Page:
Kelly Hensel

There’s still room for improvement and growth in the c-store industry. With the number one customer being younger males, it is obvious that female shoppers are under-tapped consumer demographics. According to Packaged Facts, some 15.5 million men, more than a quarter of all male c-store patrons, visit convenience stores at least 10 times per month. This dwarfs the 8.8 million women who do so; that total represents only 15% of all female shoppers. There are a couple of barriers for women when it comes to c-store shopping—cleanliness and quality.

“The cleaner the store is, the more well stocked, the more fresh the product, the more attracted people are to overcome a lot of historical mentality regarding c-stores,” said Catherine Porter, Senior Customer Marketing Manager, Convenience Stores, for Sara Lee Foodservice. According to a 2011 Mintel report titled Convenience Store Foodservice—U.S., women are open to ordering more food options at c-stores, though they would prefer that c-stores partner with a recognizable restaurant brand, such as Subway or Pizza Hut (56%), and indicate that it is the freshly made food options that are going to have the most appeal, winning out over premade food offerings (52%). C-stores are certainly making strides in both quality and freshness, but they must make that known to the potential female shopper, who may not even enter the store. Advertising at the pump and on social network sites such as Facebook may be viable ways to reach this core consumer group.

Another potential hurdle for females is the unhealthy products that consumers associate with c-stores. Mintel found that female c-store shoppers over-index for interest in healthier food and organic and natural offerings. Operators must recognize that women are looking for healthier food than what has historically been offered, and that the future lies in an upgraded menu of prepared foods and edible groceries, according to another 2011 Mintel report, Attitudes Towards Convenience Store Shopping—U.S.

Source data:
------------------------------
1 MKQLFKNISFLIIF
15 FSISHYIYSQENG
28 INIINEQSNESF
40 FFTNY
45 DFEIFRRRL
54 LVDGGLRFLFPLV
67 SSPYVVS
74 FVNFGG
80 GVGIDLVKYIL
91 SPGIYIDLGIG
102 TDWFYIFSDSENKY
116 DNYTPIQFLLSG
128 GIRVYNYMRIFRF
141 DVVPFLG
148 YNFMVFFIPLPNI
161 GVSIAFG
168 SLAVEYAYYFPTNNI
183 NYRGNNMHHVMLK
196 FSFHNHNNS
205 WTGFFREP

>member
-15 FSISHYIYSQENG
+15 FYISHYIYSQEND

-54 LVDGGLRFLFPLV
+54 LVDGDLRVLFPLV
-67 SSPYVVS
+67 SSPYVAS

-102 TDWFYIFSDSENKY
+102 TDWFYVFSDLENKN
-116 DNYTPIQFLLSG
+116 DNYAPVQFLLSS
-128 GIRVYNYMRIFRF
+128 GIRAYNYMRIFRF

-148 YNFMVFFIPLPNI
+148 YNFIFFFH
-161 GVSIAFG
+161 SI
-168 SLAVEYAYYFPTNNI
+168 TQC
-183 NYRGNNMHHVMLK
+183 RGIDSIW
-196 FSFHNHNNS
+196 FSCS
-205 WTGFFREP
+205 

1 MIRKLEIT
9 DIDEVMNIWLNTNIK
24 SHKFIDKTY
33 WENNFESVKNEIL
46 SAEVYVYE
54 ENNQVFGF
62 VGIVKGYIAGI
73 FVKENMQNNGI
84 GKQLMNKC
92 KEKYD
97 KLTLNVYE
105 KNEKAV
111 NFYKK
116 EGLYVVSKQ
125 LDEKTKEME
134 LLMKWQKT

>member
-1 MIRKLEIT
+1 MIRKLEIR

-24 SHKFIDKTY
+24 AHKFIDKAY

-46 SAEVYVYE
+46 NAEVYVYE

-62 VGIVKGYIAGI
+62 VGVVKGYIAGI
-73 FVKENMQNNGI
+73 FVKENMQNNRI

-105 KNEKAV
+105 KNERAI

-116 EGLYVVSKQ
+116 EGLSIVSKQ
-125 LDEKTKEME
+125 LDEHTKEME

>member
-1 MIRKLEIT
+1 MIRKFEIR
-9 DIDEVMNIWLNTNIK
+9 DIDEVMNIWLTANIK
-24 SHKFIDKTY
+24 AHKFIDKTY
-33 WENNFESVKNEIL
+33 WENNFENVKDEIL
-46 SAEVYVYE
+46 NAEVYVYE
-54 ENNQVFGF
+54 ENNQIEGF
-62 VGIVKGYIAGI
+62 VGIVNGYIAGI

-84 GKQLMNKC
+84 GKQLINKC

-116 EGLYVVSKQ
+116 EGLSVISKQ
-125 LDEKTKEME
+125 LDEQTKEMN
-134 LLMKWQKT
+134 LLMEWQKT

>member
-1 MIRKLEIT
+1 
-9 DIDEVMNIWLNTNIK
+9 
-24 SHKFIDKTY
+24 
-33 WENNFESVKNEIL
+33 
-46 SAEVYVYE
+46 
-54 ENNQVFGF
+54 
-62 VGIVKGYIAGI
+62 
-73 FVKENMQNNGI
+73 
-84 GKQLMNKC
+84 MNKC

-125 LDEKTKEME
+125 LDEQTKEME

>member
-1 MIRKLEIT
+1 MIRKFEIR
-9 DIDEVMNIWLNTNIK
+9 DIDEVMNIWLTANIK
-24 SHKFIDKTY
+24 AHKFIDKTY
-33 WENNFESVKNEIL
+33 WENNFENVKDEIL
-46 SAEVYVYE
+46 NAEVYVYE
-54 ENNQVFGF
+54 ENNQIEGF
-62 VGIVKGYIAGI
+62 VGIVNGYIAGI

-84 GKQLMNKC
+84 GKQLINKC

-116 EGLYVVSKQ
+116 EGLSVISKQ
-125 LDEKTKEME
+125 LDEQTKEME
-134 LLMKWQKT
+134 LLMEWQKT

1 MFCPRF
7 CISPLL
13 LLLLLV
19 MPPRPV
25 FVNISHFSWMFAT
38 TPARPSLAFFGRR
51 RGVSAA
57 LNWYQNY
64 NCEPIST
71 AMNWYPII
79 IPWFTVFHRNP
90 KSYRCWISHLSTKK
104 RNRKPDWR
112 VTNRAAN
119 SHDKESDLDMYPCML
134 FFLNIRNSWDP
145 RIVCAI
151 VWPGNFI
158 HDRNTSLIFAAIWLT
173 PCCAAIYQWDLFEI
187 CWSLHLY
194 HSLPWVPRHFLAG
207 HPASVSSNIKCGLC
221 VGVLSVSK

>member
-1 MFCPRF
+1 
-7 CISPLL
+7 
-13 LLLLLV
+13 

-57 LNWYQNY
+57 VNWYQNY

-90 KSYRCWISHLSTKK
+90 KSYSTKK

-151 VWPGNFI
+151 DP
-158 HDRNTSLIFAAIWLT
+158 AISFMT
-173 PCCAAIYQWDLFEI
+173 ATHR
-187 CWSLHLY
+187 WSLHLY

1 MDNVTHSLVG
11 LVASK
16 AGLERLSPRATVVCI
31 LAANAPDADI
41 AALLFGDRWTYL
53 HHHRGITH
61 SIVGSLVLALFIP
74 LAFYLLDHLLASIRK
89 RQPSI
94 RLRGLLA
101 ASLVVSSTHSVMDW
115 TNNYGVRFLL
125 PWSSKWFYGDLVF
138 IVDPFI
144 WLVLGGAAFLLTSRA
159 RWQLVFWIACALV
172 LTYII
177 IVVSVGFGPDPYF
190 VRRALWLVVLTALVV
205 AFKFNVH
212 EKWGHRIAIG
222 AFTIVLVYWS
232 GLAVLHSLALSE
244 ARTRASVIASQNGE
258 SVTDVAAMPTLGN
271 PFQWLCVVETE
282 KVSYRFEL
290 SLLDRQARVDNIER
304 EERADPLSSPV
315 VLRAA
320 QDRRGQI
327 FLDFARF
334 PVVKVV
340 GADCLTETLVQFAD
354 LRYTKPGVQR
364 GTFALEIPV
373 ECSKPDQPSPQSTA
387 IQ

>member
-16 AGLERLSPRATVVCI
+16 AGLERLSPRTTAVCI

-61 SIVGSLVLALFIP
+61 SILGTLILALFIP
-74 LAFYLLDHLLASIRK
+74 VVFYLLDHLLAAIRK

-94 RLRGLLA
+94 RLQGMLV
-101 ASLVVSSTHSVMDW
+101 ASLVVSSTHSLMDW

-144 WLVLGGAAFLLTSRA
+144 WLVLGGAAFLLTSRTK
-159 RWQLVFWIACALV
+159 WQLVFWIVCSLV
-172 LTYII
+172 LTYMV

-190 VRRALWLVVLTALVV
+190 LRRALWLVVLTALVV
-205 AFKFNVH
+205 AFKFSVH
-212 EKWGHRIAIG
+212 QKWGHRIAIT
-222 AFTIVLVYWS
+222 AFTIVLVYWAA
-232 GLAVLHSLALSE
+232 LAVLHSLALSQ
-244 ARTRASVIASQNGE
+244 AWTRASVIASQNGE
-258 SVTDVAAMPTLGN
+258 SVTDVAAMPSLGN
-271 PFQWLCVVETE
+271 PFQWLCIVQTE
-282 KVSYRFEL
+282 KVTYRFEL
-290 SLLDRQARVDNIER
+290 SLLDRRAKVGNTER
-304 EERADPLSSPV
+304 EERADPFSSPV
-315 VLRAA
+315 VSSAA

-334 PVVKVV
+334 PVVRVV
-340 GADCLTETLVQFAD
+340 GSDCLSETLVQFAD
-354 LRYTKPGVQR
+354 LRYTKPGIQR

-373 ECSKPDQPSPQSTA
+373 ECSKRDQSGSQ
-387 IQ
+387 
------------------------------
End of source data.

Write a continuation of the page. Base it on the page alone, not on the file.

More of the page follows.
The lack of healthy options at c-stores might also be preventing another key demographic from purchasing—those age 55+. Only 40% of adults in this age group say they have ever purchased a food item or beverage at a c-store, Mintel reports.

Changes in consumer behavior and the growth of the private label sector have created a market in which c-stores could be successful launching their own private label programs. There are some well known c-store private label brands out there already. 7-Eleven has the 7 Select brand that includes everything from peanut butter-filled pretzels, the Big Bite hot dog-flavored potato chips, beef jerky, and a cranberry nut antioxidant snack pack. And, of course, it is hard to meet anyone who hasn’t heard of the Slurpee, 7-Eleven’s frozen slushie drink.

As the c-store with the most locations in the United States, 7-Eleven is able to compete on a level that many smaller or mid-size operations can’t. However, the creation of credible store brands like those of the successful Sheetz chain can enhance the competitiveness of mid-size versus larger c-store companies. As Gary Arthur, Valero Energy’s Senior Vice President, said at the NACS 2011 show, “We’ve seen tremendous growth in private label. It gives us a differentiated offering that consumers can find only in our stores. It helps us manage our cost of goods, and it helps our margins.”

Find out more on the convenience store industry by reading the Jan. 2012 feature story, "C-stores Raise the Bar on Convenience Foods."